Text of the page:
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**johnsomeone** $\displaystyle f(x) = \frac{(x-3)(x-2)(x+1)}{(x+1)(x-3)}, x \notin \{-1, 3 \}$ already is peicewise continuous. I assume the problem is actually asking how to make it continuous.

Here are some questions for you. I'm going to define a function on the same domain. Let $\displaystyle g(x) = x-2, x \notin \{-1, 3 \}$.

First Question: What's the relationship, if any, between $\displaystyle f$ and $\displaystyle g$?

Second Question: Can you think of a continuous function defined on all of $\displaystyle \mathbb{R}$ that equals $\displaystyle g$ on $\displaystyle g$'s domain of $\displaystyle x \notin \{-1, 3 \})$?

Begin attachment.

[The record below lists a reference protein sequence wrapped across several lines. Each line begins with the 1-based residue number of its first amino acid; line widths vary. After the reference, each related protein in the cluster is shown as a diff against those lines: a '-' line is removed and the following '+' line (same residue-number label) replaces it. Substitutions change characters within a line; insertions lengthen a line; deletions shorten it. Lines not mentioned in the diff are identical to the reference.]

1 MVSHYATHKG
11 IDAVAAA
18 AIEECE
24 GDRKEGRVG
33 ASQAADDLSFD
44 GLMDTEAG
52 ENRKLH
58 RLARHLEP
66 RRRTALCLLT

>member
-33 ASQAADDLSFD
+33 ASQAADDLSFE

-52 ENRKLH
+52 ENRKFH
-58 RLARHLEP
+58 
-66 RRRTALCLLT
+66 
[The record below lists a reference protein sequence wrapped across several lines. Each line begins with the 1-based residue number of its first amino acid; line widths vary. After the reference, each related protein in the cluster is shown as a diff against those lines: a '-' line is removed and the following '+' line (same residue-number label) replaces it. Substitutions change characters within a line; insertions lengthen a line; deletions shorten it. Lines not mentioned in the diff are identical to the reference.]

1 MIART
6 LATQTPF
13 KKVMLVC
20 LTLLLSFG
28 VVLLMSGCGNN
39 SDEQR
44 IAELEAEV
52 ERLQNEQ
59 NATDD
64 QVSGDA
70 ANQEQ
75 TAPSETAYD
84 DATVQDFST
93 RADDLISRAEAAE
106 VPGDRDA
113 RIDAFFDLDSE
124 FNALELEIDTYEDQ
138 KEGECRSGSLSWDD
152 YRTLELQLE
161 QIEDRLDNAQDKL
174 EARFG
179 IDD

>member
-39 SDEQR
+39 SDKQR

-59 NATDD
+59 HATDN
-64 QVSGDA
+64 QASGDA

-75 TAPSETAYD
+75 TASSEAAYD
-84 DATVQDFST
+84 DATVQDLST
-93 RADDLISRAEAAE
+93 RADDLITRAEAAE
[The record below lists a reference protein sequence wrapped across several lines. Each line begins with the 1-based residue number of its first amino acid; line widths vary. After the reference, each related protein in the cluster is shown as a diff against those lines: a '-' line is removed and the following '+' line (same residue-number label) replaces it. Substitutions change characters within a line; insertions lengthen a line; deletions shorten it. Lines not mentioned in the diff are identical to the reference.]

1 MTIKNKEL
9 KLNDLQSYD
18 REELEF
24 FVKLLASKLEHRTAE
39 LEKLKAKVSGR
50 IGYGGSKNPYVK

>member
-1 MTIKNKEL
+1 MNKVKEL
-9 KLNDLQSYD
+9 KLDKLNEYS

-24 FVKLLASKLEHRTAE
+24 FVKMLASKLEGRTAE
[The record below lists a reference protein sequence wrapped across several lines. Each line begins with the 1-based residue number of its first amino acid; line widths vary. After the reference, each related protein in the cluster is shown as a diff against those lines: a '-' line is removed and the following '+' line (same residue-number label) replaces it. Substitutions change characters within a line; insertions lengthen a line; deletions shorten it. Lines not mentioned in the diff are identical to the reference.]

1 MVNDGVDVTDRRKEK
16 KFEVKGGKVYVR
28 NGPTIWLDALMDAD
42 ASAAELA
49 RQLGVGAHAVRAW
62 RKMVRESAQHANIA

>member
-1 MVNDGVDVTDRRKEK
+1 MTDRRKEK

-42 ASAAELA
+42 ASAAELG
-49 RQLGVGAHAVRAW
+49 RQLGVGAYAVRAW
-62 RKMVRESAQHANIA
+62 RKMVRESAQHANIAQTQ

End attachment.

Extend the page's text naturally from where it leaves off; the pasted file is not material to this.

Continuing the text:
In other words, find a function $\displaystyle \tilde{g}: \mathbb{R} \rightarrow \mathbb{R}$ such that $\displaystyle \tilde{g}$ is continuous everywhere, and $\displaystyle \tilde{g}(x) = g(x)$ for all $\displaystyle x \notin \{-1, 3 \}$.

What you're dealing with is something called a "removeable discontinuity", for reasons you'll hopefully soon understand. For now, classify these problems under "So Simple They're Confusing".